The nuclear arms race, absence of nuclear confidence-building measures, and the technological error in the Indian dual-use supersonic missile’s navigation, demand a mature response from Indian and Pakistani ruling elites, to the region’s looming nuclear complexities. Indeed, they cannot prevent the approaching dangerous strategic instability in South Asia without restoring a sustainable dialogue process aimed at nuclear risk reduction.

The resumption of nuclear/missile confidence-building processes enables India and Pakistan to conduct a thorough investigation into the recent missile accident, which is a prerequisite to chalking out standard operating procedures to respond to eventualities such as accidents and the unauthorized use of weapons. Moreover, such an arrangement will prevent both sides from quickly becoming prey to miscalculation and misperception during the crisis.

Indeed, both sides' leadership's seriousness in an objective dialogue process could enable India and Pakistan to establish Nuclear Risk Reduction Centers dedicated to official communication and the rapid exchange of relevant information. The centers improve information sharing and establish a notification mechanism in time to prevent the escalation of a crisis into a war due to miscalculations. Besides, the centers symbolize the two governments' commitment to responsible nuclear stewardship.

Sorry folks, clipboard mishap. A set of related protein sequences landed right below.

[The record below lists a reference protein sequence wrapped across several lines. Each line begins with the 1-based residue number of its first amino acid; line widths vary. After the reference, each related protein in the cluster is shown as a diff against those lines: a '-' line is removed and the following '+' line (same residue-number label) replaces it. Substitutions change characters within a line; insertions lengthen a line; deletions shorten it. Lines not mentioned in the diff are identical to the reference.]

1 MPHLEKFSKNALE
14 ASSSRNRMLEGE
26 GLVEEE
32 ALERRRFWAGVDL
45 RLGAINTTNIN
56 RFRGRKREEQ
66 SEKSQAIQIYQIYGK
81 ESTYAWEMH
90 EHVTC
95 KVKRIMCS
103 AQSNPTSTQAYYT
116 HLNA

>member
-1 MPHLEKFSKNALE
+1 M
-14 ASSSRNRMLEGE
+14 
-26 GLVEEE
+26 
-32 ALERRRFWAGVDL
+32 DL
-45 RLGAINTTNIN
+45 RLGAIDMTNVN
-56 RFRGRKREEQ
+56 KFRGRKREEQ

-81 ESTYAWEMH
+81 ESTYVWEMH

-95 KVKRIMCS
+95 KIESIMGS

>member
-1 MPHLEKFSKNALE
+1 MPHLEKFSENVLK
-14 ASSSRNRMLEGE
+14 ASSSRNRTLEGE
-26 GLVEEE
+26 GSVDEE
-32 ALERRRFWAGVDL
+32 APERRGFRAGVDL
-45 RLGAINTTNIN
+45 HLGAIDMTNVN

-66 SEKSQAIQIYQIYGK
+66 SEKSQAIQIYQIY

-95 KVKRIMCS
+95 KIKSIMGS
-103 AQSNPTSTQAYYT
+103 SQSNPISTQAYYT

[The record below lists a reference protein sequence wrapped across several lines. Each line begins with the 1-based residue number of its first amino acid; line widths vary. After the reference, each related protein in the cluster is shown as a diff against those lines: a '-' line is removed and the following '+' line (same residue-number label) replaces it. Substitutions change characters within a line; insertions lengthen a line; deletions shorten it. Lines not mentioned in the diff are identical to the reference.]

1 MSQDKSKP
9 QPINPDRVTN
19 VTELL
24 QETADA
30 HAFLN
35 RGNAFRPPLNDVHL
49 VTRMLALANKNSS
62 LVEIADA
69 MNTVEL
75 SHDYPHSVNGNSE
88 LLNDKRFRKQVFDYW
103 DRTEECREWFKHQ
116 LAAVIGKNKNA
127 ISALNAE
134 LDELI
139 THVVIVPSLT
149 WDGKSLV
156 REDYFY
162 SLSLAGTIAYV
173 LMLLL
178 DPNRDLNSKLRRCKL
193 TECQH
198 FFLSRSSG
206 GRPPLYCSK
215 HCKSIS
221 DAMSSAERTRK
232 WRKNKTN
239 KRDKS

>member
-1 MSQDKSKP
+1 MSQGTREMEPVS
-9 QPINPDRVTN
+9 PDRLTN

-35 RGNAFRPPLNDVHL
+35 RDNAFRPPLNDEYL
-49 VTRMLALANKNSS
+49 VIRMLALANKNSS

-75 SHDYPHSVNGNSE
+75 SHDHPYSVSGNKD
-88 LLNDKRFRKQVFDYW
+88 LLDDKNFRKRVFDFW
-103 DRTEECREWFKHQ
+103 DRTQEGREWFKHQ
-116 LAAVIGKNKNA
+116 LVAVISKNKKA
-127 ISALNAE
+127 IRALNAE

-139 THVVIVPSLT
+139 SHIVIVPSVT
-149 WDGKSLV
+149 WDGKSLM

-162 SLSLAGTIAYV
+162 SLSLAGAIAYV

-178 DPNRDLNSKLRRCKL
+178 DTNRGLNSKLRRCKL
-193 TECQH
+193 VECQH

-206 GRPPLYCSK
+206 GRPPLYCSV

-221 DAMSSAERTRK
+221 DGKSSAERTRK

Another item that requires immediate attention is the 2005 agreement between India and Pakistan on the pre-notification of flight testing of ballistic missiles, which necessitates each party to provide to the other party no less than three days in advance notification of the flight test that it intends to undertake of any land or sea-launched, surface-to-surface ballistic missiles. Moreover, it requires each party to ensure that the planned trajectory of the ballistic missile, being flight tested, shall not cross the international boundary of the line of control between India and Pakistan. Therefore, there is a need to broaden the scope of the said agreement to include the advance notification of the test flight of cruise missiles.  

Notably, in February 2017, India and Pakistan extended the 2007 agreement on reducing the risk of accidents related to nuclear weapons by five years. According to this agreement, India and Pakistan have to notify each other immediately in the event of an accident relating to nuclear weapons. However, due to deadlock, the agreement was not extended last February. Hence, it is appropriate to extend it for the next five years.   

The resumption of a sustained dialogue between New Delhi and Islamabad is a prerequisite for avoiding the accidental or inadvertent escalation of conflict between India and Pakistan. 

- Dr. Zafar Nawaz Jaspal is an Islamabad-based analyst and professor at the School of Politics and International Relations, Quaid-i-Azam University. E-mail: [email protected] Twitter: @zafar_jaspal